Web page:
In general, titanium is a good material to use when a patient has to replace a single tooth towards the back (posterior) of the mouth, which is the most frequent need for dental implants, or if they have thick gums and a low lip line, which can help hide the metal.

Custom-made, shaded zirconia abutments are ideal when the replacement tooth is in the front (anterior) of the mouth.

There is one more abutment substance worth addressing. A recently developed thermoplastic polymer known as polyether ether ketone (PEEK) has showed promise for use in a wide range of sectors, including dentistry. PEEK is becoming increasingly widely used by dentists despite being less well-known than titanium and zirconium. This is due of its excellent toughness and endurance, its natural color, and its biocompatibility with both hard and soft tissue.

What materials are used in the implant restoration?

The most widely utilized material for the "finishing touch" of an implant is ceramic, with porcelain being the most preferred variety. Although it is more likely to cause dental sensitivity and is the most expensive choice, it looks and feels the most like a real tooth.

Porcelain-fused-to-metal (PFM) restorations are a subset of all-ceramic restorations. By using mixtures of precious (for example, 40% gold with palladium, platinum, silver, etc.), semi-precious (for instance, 25% precious with tin, cobalt, zinc, etc.), or non-precious (for instance, cobalt, chromium, tungsten, etc.) metals as the prosthetic's core, this type combines the aesthetics of porcelain with the durability of metal.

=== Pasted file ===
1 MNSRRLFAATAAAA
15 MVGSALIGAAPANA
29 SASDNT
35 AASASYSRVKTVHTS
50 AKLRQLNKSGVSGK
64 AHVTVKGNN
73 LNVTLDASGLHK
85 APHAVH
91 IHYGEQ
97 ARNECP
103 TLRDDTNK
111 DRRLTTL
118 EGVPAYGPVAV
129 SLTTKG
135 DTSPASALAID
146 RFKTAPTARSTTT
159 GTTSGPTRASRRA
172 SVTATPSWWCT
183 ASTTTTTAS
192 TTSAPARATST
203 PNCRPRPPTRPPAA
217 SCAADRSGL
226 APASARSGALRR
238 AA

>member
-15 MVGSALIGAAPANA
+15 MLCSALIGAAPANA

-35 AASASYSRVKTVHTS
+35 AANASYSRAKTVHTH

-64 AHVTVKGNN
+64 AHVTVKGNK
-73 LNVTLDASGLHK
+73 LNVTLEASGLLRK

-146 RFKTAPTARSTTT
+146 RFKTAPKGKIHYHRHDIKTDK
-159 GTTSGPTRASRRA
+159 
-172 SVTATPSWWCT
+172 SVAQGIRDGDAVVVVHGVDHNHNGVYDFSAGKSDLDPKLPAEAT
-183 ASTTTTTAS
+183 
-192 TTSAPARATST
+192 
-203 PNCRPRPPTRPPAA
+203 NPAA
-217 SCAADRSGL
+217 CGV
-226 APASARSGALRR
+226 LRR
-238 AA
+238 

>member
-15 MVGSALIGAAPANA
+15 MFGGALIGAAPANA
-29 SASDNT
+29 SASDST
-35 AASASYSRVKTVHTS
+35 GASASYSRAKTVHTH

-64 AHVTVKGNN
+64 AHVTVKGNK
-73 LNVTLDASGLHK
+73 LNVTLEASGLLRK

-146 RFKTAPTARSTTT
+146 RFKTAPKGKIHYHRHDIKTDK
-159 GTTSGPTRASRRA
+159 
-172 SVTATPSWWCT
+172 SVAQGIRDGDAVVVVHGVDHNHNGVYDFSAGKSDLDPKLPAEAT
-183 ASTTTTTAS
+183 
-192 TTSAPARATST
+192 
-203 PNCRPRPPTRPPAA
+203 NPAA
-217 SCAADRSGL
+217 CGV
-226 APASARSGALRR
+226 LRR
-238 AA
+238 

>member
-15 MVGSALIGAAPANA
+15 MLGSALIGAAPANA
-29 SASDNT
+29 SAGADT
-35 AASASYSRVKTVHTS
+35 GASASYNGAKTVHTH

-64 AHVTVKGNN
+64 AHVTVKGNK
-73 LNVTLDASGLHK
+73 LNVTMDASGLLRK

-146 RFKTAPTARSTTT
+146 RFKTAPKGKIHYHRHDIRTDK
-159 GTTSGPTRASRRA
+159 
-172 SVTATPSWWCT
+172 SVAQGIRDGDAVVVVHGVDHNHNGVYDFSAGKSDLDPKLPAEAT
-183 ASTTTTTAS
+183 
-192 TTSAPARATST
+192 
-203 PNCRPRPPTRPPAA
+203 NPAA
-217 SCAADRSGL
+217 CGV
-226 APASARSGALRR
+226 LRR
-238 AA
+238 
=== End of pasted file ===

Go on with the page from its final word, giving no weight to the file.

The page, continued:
PFM crowns may have a disadvantage in that if the gums recede, a gray line of metal may show at the gumline. They can, however, be a sensible choice for lengthy bridges where the metal is essential for strength. PFM crowns also come with the same risk of metal allergy as implant posts, while being less expensive than all-porcelain crowns.

Use of zirconia over titanium for a look that is as aesthetically acceptable as porcelain is a technique comparable to PFM, albeit it can be more difficult to color-match teeth. Additionally, they cost more than some of the alternatives.

The IPS e.max lithium disilicate glass-ceramic is an additional ceramic choice. With precise tooth shade matching and long-lasting performance, e.max is a high-strength zirconia substitute that may be utilized in crowns, bridges, and hybrid abutments.

Of course, all-metal crowns, such those made of full-cast gold, continue to be a popular choice because they are durable and unbreakable. They are most suitable for single implants in molars or other out-of-sight tooth placements due to their high price of precious metals and lack of resemblance to natural teeth.

Last but not least, all-resin dental crowns are an affordable option, but because they are more likely to fracture than PFMs, their use is typically limited to temporary crowns. But when it comes to dentures, acrylic resin is a lighter, more affordable option than porcelain dental implants.